4 May 2013

The £20 DECENT HF transceiver challenge

Ideas for the £20 (or less) new HF transceiver so far, based on past experiences:
  • VXO controlled, single band- GQRP crystals are inexpensive, but will allow around 10-15kHz easy pulling on 14MHz, more on 21 or 28MHz.
  • Single balanced diode RX mixer - homebrew with low cost diode and toroid matching
  • 2N3904s everywhere - these low cost (5p or less), ubiquitous transistors work well as oscillators, PAs (if several paralleled up) and are OK in audio stages. Maybe an IRF510 PA if a lower HF band chosen,
  • Deadbug build - on  a small piece of copper laminate and low cost using a few MeSquares to help ease construction
  • Low cost metal box - e.g. Maplin Aluminium box or a diecast enclosure. A mint box would be less expensive but too small.
  • Few controls - a 1k pot for RF gain is all that's needed on RX
  • Capable of running from a PP3 9V supply or external 12v - rechargeable 9V packs are low cost from 7dayshop.  69p each non rechargeable and £2.60 for a rechargeable one.
  • Low-Z stereo headphones will be less expensive than a crystal earpiece these days - may need an extra audio stage but at around 10p for this, this is a price worth paying.
  • Probably CW, although DSB not out of the question.
  • No ICs at all - these are too expensive (maybe an NE602 might be cost effective and I'm not sure about a low cost IC for the RX audio).
  • TX-RX offset essential - so that listening on the actual TX frequency is possible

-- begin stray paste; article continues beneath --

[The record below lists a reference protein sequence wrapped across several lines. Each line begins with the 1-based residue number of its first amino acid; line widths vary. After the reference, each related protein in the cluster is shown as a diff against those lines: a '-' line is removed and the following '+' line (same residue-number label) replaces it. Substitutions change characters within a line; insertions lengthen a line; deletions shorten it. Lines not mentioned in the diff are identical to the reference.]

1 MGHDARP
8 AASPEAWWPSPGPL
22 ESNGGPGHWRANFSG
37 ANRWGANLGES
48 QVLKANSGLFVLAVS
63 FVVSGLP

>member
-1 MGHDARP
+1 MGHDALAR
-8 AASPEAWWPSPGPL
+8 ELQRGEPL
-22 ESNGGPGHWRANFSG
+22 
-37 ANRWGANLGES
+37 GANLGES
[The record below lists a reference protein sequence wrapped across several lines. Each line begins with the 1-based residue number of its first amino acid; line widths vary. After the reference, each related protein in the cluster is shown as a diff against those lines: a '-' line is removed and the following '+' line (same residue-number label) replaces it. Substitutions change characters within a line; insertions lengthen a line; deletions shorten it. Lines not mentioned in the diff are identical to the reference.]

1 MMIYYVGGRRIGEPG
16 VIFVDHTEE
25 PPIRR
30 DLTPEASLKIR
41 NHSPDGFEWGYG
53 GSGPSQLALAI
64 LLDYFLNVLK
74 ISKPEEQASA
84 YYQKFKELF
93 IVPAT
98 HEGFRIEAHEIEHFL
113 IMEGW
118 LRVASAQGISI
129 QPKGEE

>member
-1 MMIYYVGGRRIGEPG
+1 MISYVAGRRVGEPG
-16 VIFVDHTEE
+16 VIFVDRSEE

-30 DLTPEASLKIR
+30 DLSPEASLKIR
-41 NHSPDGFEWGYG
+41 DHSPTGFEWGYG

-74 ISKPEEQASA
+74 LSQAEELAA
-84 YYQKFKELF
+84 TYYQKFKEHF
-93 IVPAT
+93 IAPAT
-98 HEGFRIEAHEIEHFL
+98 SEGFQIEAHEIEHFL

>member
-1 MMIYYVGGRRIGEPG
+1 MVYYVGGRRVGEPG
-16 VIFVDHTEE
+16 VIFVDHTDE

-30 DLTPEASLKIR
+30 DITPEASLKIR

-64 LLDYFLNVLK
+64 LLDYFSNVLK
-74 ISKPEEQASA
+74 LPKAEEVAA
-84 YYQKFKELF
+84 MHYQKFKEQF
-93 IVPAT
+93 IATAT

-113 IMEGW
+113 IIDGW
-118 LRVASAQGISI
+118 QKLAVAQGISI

• Does not have to be pretty - the aim is a transceiver that can be thrown in a rucksack and survive reasonable abuse levels.
  • Wire antenna - a simple dipole or end fed half wave.
  • At least 2W RF out, ideally 5W - so that the rig has a reasonably good chance of being heard on a busy band
Is anyone else up for this challenge? The target is a really credible HF transceiver with decent, not compromised, performance that can be made with all new parts for less than £20.

GQRP club sales offer some very good prices for components if you are a GQRP Club member. If you are not a member then you are missing out on the very best magazine (SPRAT) available. I cannot recommend SPRAT and the GQRP club highly enough.


threeme3 said...

Very inspiring article, I am up for this challenge. Maybe it is interesting to allow a 0.80 GNP attiny85 microcontroller that acts as pll, CW keyed, ssb modulator, AF band filter and class-d AF PWM driver? BS170 will do good as few watt driver. Cannot wait to see first drafts. 73 guido pe1nnz

Pedro Colla said...

Any such circuit with the AT Tiny85 available? TU Pedro/LU7HZ

threeme3 said...

Hi Pedro / Roger,
The best I have now is an C code that runs on my RaspberryPi that can directly generate SSB signals on GPIO4 just by microphone input. The algorithm determines the phase and amplitude of the microphone signal and then applies accordingly frequency changes to the RaspberryPi PLL that replicates the same phase, the amplitude is replicated by changing the GPIO drive-strength but could also be reject and then you have a SSB signal with continuous carrier and still sounds ok.
Maybe the same idea can be put in a tiny micro controller, together with some FIR filter, AGC, speech compression and other DSP code that makes it a decent 20 GBP transceiver.
73, Guido

Pedro Colla said...

Any way to have a hand into your source code? We're working on an extremely small SDR based SSB (sort of a SSB Pixie) here but driven with a PC. It won't be out of the question to device something far cheaper like a AT Tiny or even a Raspberry PI (still cheaper and less energy hungry than a PC). Pedro/LU7HZ

Anonymous said...

The BITX20 looks like what you describe. 73 Ron PA2RF

threeme3 said...
This comment has been removed by the author.
threeme3 said...

Hi Pedro,

For your interest, here is more information about the SSB experiment: http://pe1nnz.nl.eu.org/2013/05/direct-ssb-generation-on-pll.html

73, Guido